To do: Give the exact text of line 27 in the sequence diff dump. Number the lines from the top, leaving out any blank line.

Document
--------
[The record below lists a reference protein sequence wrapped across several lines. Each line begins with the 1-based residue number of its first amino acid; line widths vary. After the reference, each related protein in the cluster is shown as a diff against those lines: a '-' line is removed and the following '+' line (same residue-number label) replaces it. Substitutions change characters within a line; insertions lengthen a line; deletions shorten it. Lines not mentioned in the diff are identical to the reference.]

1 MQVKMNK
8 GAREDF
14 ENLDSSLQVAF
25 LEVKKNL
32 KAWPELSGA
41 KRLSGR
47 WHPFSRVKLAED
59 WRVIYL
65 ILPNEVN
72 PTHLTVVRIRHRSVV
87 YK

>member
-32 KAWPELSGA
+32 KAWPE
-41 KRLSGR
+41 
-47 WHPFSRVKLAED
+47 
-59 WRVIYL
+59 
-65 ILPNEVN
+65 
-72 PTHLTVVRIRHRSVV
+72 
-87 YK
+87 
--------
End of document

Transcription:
+87 